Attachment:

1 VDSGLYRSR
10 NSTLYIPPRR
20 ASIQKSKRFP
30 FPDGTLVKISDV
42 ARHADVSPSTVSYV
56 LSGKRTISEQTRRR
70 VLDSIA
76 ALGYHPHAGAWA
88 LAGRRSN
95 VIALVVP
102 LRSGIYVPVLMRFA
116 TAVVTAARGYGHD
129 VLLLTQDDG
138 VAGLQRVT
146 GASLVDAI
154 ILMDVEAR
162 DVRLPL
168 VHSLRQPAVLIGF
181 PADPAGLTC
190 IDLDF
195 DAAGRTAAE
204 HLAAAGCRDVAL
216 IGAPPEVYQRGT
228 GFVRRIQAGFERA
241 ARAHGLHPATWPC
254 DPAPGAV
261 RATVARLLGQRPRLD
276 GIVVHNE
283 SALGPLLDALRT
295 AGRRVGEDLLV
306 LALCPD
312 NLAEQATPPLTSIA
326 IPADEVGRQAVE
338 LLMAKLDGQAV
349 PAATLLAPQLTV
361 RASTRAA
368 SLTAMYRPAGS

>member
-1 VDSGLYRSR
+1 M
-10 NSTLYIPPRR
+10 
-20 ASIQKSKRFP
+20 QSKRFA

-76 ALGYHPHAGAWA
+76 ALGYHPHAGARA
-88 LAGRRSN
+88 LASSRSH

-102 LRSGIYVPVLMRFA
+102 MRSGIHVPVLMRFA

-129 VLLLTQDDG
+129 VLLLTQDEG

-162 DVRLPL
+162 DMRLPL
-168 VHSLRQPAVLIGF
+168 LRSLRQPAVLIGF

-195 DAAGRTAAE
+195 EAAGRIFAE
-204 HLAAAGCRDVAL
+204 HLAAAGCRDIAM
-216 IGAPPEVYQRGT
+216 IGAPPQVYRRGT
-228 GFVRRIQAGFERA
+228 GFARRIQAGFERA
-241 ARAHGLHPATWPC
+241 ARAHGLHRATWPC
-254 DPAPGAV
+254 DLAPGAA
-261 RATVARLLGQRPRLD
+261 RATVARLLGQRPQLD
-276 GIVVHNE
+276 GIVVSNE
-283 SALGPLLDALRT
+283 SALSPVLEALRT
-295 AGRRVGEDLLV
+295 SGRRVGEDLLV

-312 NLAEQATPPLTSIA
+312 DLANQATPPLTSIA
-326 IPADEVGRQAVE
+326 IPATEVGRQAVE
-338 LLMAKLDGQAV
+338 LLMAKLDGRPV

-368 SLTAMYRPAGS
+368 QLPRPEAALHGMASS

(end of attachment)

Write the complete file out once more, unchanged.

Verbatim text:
1 VDSGLYRSR
10 NSTLYIPPRR
20 ASIQKSKRFP
30 FPDGTLVKISDV
42 ARHADVSPSTVSYV
56 LSGKRTISEQTRRR
70 VLDSIA
76 ALGYHPHAGAWA
88 LAGRRSN
95 VIALVVP
102 LRSGIYVPVLMRFA
116 TAVVTAARGYGHD
129 VLLLTQDDG
138 VAGLQRVT
146 GASLVDAI
154 ILMDVEAR
162 DVRLPL
168 VHSLRQPAVLIGF
181 PADPAGLTC
190 IDLDF
195 DAAGRTAAE
204 HLAAAGCRDVAL
216 IGAPPEVYQRGT
228 GFVRRIQAGFERA
241 ARAHGLHPATWPC
254 DPAPGAV
261 RATVARLLGQRPRLD
276 GIVVHNE
283 SALGPLLDALRT
295 AGRRVGEDLLV
306 LALCPD
312 NLAEQATPPLTSIA
326 IPADEVGRQAVE
338 LLMAKLDGQAV
349 PAATLLAPQLTV
361 RASTRAA
368 SLTAMYRPAGS

>member
-1 VDSGLYRSR
+1 M
-10 NSTLYIPPRR
+10 
-20 ASIQKSKRFP
+20 QSKRFA

-76 ALGYHPHAGAWA
+76 ALGYHPHAGARA
-88 LAGRRSN
+88 LASSRSH

-102 LRSGIYVPVLMRFA
+102 MRSGIHVPVLMRFA

-129 VLLLTQDDG
+129 VLLLTQDEG

-162 DVRLPL
+162 DMRLPL
-168 VHSLRQPAVLIGF
+168 LRSLRQPAVLIGF

-195 DAAGRTAAE
+195 EAAGRIFAE
-204 HLAAAGCRDVAL
+204 HLAAAGCRDIAM
-216 IGAPPEVYQRGT
+216 IGAPPQVYRRGT
-228 GFVRRIQAGFERA
+228 GFARRIQAGFERA
-241 ARAHGLHPATWPC
+241 ARAHGLHRATWPC
-254 DPAPGAV
+254 DLAPGAA
-261 RATVARLLGQRPRLD
+261 RATVARLLGQRPQLD
-276 GIVVHNE
+276 GIVVSNE
-283 SALGPLLDALRT
+283 SALSPVLEALRT
-295 AGRRVGEDLLV
+295 SGRRVGEDLLV

-312 NLAEQATPPLTSIA
+312 DLANQATPPLTSIA
-326 IPADEVGRQAVE
+326 IPATEVGRQAVE
-338 LLMAKLDGQAV
+338 LLMAKLDGRPV

-368 SLTAMYRPAGS
+368 QLPRPEAALHGMASS